Beach Cross-shore dynamics: Applicability of Equilibrium Shoreline models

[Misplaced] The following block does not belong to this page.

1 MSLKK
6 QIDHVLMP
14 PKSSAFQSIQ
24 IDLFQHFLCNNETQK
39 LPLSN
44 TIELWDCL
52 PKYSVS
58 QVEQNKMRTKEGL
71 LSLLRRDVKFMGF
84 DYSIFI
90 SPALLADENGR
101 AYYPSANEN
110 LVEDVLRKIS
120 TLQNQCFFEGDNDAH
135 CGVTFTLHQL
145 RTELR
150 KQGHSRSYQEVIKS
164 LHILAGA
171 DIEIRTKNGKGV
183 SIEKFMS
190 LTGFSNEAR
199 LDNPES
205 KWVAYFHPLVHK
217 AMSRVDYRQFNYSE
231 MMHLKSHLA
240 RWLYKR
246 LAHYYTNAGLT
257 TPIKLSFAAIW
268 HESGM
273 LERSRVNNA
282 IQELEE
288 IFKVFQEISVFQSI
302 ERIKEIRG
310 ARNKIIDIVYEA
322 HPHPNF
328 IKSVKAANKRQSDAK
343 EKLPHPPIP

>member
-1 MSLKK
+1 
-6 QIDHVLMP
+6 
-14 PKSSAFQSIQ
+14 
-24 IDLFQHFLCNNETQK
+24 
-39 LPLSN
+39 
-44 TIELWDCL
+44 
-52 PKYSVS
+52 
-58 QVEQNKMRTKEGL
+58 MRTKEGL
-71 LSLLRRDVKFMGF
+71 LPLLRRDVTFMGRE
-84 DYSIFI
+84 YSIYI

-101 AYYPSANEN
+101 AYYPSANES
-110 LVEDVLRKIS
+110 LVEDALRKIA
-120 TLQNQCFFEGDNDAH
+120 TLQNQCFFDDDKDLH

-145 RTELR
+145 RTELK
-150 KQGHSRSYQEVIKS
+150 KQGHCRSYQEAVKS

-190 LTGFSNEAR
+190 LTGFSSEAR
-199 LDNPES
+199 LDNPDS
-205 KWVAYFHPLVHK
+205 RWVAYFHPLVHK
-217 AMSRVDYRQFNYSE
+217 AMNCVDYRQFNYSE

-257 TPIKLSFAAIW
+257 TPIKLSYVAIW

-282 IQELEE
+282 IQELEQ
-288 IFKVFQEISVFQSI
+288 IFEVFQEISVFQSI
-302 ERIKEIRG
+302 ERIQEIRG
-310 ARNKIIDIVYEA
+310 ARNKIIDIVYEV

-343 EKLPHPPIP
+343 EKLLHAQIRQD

Beaches are naturally dynamic environments and occur on all open coastlines in the world. The understanding of their behaviour is key to better management of these economically and socially important zones. The sediment in beaches is known to respond to physical forcing, such as incoming waves, tidal variation and sediment availability, having its variability associated with these factors. The use of equilibrium models to assess beach cross-shore movements have been increasing in the last few years, due to their relatively simple structure and lower computational and observational requirements when compared to process based numerical models. The existing models are often site specific and require local calibration. This work aimed to assess the performance of the equilibrium shoreline model developed by Yates et al. (2009c) when applied to 21 profiles from six long term beach records around the world. For all the data sets examined in this work, we found that the model performance was highly variable and never as good as the results presented in the original publication. Here we show that the model performed: moderately well for the same beach where it was developed to, Torrey Pines (California – USA); Narrabeen, (New South Wales – Australia) and Perranporth (Cornwall – UK). While having performed poorly for Duck, (North Carolina – USA), Sandown (Isle of Wight – UK) and Milford-on-Sea (Hampshire – UK). The reasons why the model is able or not to reproduce the shoreline movements are believed to be connected with sampling frequency and coverage, as well as the presence of clear seasonal variations and other physical factors that the model does not account for, such as tidal range and sediment gran size. A volumetric centroid analysis is proposed as a tool to estimate beach behaviours such as flattening, steepening, retreat and advance of the profiles. The expertise and knowledge on beach morphodynamics are evolving fields and the development of more universal models, which can capture the variations at different types of beach, are still a challenge to be overcome.